Treasury Department's Office of Foreign Asset Control. Section 
506 further requires Federal campaigns to establish a policy to 
retain and preserve records related to reportable foreign 
contacts for not less than three years, and enacts criminal 
penalties for willful violations of this section.

Section 507. Combating Chinese influence operations in the United 
        States and strengthening civil liberties protections

    Section 507 provides additional requirements to annual 
reports in 50 U.S.C. Sec.  3237(B) on Influence Operations and 
Campaigns in the United States by the Chinese Communist Party 
(CCP) by mandating an identification of influence operations by 
the CCP against the science and technology sector in the United 
States. Section 507 also requires the FBI to create a plan, in 
consultation with stakeholders outside the Intelligence 
Community to increase public awareness and detection of 
influence activities by the CCP. Finally, Section 507 requires 
the FBI, in consultation with the Assistant Attorney General 
for the Civil Rights and the Chief Privacy and Civil Liberties 
Officer of the Department of Justice, to develop 
recommendations to strengthen relationships with communities 
targeted by the CCP and to build trust with such communities 
through local and regional grassroots outreach.

Section 508. Annual report on corrupt activities of senior officials of 
        the Chinese Communist Party

    Section 508 requires the CIA, in coordination with the 
Department of Treasury's Office of Intelligence and Analysis 
and the FBI, to submit to designated congressional committees 
annually through 2025 a report that describes and assesses the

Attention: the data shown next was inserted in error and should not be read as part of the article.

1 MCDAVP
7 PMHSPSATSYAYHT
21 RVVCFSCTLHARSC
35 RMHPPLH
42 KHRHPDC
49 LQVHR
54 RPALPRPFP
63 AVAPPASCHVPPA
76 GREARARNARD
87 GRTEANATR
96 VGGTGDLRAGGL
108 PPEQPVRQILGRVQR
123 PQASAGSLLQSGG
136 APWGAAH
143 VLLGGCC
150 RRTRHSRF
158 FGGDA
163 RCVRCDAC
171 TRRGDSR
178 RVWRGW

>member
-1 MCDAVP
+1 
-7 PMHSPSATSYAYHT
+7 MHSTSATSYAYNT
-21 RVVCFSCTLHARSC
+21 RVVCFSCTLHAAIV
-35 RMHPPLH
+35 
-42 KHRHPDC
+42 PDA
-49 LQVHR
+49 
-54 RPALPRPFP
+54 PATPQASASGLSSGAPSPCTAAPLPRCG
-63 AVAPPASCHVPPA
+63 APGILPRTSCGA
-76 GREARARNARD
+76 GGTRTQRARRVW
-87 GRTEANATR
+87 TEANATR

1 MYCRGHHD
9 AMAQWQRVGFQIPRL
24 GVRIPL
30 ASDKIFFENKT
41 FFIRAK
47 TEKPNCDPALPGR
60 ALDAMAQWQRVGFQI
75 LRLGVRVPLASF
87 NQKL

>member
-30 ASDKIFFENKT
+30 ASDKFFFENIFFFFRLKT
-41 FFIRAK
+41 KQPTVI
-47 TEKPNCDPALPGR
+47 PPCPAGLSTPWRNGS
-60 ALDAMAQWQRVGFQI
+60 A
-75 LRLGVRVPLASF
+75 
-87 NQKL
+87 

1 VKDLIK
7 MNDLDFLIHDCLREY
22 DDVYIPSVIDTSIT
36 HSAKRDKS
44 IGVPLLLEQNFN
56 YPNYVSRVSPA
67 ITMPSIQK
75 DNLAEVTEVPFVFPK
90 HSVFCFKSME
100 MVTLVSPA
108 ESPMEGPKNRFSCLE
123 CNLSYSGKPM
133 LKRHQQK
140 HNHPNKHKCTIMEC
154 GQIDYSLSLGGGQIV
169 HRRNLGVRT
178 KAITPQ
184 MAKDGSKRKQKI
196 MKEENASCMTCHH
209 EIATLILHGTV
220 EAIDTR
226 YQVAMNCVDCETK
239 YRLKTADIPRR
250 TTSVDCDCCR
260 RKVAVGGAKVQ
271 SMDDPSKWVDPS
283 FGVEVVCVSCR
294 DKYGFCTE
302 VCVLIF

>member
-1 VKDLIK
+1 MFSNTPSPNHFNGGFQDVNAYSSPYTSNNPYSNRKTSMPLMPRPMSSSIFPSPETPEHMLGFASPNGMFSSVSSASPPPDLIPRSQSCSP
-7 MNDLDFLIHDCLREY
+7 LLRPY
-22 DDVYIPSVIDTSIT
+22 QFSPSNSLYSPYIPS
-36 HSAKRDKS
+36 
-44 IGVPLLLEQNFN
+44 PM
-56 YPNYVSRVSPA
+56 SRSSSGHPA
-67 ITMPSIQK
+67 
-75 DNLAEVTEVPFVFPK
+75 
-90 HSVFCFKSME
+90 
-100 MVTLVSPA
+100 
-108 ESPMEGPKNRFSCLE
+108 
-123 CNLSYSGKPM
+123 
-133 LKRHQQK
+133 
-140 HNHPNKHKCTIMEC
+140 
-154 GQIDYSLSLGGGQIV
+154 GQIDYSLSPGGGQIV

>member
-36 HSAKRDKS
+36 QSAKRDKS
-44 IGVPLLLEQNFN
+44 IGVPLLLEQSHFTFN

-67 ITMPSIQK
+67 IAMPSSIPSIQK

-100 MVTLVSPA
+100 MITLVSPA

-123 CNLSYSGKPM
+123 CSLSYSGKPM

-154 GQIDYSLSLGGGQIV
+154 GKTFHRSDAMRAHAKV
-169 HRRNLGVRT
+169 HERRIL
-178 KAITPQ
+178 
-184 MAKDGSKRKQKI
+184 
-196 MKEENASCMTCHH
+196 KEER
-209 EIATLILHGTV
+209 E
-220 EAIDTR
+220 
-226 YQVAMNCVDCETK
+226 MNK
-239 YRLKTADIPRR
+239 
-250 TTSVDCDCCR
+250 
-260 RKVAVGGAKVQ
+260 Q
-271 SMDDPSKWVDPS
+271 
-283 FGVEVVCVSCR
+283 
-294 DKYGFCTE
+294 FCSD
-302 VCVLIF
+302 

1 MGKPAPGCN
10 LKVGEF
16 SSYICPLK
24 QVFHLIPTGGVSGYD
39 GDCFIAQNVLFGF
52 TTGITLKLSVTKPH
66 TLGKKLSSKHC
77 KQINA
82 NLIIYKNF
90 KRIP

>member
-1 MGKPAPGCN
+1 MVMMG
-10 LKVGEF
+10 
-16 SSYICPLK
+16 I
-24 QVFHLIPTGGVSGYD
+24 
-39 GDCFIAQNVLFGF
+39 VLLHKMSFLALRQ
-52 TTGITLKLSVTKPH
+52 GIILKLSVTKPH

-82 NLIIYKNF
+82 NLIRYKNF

wealth and corruption of senior officials of the Chinese 
Communist Party (CCP), as well as targeted financial measures, 
including potential targets for sanctions designation. Section 
508 further expresses the Sense of Congress that the United 
States should undertake every effort and pursue every 
opportunity to expose the corruption and illicit practices of 
senior officials of the CCP, including President Xi Jinping.

Section 509. Report on corrupt activities of Russian and other Eastern 
        European oligarchs

    Section 509 requires the CIA, in coordination with the 
Department of the Treasury's Office of Intelligence and 
Analysis and the FBI, to submit to designated congressional 
committees and the Under Secretary of State for Public 
Diplomacy, a report that describes the corruption and corrupt 
or illegal activities among Russian and other Eastern European 
oligarchs who support the Russian government and Russian 
President Vladimir Putin, and the impact of those activities on 
the economy and citizens of Russia. Section 509 further